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We end this set of 50 (by the BugLady’s count, this is episode # 650) with a lovely dragonfly that the BugLady looks forward to seeing every year because of those dynamite, blue eyes (and despite the fact that they can be difficult to photograph at the place where she usually finds them because they sit on lily pads that are squarely between the camera and the bright sun). Despite their name, Lilypad Clubtails are not as reliant on lily pads as Lilypad Forktails, of previous BOTW fame.
Lilypad Clubtails are in the family Gomphidae. Male clubtails do, indeed, have a noticeable club – a widening of the last three segments of the abdomen that is more obvious in some species than in others (females may have a minimal club). Male clubtails often perch and even fly with the club raised and on display. Dragonflies in most other families have eyes that touch over the tops of their heads (like this darner), but clubtails’ eyes are separated. There are about 100 clubtail species in North America (900 worldwide), and they are favorites of many dragonfly fans (you can browse the clubtails here).
Many clubtails are found solely around running water, but Lilypad Clubtails (Arigomphus furcifer) and others in the same genus are known as the pond clubtails because of their preference for still waters. The BugLady mostly finds Lilypad Clubtails at the edges of ponds that have lots of vegetation in and under the water and along the shoreline, but she also sees them in quiet bays on the edge of the Milwaukee River. They’re an early dragonfly (late May to mid-summer) and a northern dragonfly, seen from far eastern Minnesota north well into Canada, east to New England and the Maritime Provinces, and south to New Jersey and Ohio. They’re found across Wisconsin but are not common.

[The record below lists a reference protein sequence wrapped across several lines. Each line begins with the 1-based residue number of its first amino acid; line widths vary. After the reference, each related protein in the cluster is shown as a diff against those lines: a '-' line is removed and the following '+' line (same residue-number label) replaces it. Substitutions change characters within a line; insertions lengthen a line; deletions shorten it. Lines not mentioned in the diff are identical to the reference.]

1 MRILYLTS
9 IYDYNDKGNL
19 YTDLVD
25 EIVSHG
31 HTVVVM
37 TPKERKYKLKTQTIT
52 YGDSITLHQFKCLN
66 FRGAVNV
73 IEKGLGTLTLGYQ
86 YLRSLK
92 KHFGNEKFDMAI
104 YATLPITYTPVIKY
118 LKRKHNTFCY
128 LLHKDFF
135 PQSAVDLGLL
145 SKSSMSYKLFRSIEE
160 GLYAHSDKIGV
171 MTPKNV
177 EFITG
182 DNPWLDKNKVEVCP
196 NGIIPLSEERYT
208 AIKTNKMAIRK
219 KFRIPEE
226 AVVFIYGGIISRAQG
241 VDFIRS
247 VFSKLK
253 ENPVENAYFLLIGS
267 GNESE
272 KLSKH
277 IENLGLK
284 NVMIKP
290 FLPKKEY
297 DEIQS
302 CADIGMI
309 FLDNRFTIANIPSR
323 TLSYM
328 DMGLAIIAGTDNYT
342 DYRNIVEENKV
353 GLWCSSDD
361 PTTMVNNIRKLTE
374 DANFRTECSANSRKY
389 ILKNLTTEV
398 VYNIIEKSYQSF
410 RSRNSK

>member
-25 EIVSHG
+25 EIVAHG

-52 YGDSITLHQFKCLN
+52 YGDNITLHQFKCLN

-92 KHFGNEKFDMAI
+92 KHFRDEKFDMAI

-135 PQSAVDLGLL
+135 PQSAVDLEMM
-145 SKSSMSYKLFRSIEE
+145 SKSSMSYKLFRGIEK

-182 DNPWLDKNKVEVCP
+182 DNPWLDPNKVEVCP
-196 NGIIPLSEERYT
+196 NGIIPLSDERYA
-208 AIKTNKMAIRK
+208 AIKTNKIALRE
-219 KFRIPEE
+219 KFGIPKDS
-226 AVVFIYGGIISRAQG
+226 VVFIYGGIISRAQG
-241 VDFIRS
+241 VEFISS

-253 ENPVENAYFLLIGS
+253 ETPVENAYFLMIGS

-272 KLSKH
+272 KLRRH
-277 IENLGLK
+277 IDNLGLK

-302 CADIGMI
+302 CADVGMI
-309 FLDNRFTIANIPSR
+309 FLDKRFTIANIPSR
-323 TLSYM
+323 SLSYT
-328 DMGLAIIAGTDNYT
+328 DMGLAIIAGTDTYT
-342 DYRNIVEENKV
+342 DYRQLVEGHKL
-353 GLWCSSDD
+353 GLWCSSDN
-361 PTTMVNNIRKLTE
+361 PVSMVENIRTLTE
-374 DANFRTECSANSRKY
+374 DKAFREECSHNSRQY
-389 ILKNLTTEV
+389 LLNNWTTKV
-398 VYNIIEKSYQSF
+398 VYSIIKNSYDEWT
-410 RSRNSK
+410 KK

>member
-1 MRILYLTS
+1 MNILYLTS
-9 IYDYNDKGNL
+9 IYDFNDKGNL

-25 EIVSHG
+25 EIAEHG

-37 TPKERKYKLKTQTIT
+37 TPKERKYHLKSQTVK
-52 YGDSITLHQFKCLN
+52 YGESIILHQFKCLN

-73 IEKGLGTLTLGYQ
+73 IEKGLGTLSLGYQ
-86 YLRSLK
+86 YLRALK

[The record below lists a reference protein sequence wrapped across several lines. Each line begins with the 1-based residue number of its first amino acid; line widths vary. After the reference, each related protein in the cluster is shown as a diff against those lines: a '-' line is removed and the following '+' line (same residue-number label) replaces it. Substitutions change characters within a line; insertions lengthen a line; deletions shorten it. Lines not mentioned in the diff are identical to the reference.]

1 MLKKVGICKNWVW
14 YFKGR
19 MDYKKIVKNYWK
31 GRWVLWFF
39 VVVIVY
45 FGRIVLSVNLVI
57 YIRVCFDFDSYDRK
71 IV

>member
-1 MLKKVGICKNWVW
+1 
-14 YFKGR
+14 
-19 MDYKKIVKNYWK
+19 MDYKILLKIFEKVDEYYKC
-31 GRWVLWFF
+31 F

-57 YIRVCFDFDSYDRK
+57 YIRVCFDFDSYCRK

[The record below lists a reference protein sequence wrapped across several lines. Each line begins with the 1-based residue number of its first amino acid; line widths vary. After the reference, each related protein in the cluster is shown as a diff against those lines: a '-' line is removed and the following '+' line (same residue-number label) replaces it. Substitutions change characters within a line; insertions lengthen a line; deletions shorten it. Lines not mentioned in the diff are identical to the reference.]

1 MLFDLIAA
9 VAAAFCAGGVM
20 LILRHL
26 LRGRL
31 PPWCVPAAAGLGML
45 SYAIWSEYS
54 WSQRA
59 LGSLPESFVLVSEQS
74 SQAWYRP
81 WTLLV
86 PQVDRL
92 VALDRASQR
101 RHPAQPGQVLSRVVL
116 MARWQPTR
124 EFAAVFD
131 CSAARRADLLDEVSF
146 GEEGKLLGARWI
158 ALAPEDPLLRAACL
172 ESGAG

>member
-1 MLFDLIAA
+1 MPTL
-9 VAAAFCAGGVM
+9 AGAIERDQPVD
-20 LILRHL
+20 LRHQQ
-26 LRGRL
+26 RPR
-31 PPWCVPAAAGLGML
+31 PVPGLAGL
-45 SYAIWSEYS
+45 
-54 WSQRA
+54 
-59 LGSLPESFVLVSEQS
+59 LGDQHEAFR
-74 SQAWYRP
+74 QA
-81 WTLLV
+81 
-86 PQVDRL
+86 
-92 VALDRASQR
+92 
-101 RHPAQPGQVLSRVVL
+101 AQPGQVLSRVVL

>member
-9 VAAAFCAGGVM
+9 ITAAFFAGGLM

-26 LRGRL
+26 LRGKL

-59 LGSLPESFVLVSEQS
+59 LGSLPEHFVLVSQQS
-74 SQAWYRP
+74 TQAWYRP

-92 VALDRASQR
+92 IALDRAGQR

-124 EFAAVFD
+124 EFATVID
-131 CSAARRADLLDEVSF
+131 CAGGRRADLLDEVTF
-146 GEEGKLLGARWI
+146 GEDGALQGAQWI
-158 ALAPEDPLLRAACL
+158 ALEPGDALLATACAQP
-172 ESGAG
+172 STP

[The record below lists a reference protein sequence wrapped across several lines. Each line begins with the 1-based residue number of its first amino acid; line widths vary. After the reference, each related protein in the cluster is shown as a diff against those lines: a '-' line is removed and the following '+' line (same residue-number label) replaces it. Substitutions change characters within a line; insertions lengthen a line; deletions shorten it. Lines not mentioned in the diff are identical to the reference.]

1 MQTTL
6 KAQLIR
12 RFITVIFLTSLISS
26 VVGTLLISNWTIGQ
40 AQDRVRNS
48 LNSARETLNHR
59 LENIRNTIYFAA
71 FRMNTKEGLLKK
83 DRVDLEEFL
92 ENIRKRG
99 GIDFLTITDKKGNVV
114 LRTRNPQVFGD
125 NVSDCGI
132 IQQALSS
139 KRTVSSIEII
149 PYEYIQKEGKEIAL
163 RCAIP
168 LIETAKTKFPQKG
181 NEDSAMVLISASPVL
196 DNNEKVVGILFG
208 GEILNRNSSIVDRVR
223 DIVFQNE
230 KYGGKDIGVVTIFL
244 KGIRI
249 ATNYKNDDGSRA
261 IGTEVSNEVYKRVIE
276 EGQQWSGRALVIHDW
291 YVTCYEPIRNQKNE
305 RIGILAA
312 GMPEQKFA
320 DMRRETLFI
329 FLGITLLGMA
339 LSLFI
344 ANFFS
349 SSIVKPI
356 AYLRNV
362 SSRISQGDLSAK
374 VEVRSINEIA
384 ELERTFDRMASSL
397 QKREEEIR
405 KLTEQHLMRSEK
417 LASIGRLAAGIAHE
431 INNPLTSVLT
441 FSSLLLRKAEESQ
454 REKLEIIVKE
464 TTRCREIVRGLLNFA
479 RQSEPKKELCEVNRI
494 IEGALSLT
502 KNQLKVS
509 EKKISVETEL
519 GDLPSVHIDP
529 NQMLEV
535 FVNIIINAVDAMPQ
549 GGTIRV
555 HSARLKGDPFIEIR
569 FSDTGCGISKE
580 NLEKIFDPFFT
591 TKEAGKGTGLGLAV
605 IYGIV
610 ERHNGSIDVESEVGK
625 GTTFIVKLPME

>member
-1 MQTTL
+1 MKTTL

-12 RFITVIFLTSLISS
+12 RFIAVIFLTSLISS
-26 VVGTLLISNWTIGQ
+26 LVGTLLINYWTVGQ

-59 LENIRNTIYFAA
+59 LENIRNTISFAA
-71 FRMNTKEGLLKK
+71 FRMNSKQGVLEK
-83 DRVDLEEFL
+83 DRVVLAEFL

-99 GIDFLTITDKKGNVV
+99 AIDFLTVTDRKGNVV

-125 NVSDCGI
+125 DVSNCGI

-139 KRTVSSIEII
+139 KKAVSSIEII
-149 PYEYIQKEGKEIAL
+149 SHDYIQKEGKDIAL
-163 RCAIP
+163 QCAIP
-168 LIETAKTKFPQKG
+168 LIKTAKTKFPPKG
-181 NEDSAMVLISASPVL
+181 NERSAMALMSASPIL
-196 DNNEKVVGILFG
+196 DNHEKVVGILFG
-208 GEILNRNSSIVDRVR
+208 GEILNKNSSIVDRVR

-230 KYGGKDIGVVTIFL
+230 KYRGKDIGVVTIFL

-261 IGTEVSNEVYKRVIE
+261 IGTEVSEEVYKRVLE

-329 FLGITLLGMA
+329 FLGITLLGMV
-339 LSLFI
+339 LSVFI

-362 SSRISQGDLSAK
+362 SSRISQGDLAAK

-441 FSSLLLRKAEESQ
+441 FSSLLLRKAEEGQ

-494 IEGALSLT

Their life story is pretty typical for a pond clubtail. Males and females feed along sunny edges near their breeding habitat, snagging small insects from the air. After mating, they separate and she, unguarded by the male and lacking an ovipositor that would allow her to place an egg inside a plant stem, flies just above the water and washes the eggs off the tip of her abdomen by tapping it on the water (every five seconds, says Kurt Mead in Dragonflies of the North Woods). Naiads (immature dragonflies) live under water, eating any aquatic invertebrates that they can wrap their mouthparts around. When it’s time for them to emerge as adults, they climb onto water lilies or other floating leaves or up onto the shore to shed their skin. Dragonflies hold their wings out to the side at rest, but the Lilypad Clubtail that’s sitting on the basswood leaf is so new that it can still fold its wings together.
The Wisconsin Odonata survey tells us that “Clubtail species are very similar to each other in some aspects; careful inspection is needed to identify them.” The BugLady felt pretty good about being able to identify Lilypad Clubtails by the male’s yellow, inwardly-curved claspers, but BugFan Freda reminded her that there are two similar-looking clubtails in southeast Wisconsin – the Horned Clubtail
, and the Unicorn Clubtails
The BugLady went through her Lilypad Clubtail shots and had to relabel a few.
For up-to-date information about which dragonflies and damselflies are where, and what they look like (and to report your sightings when the odonates start up in “a few months”), see here.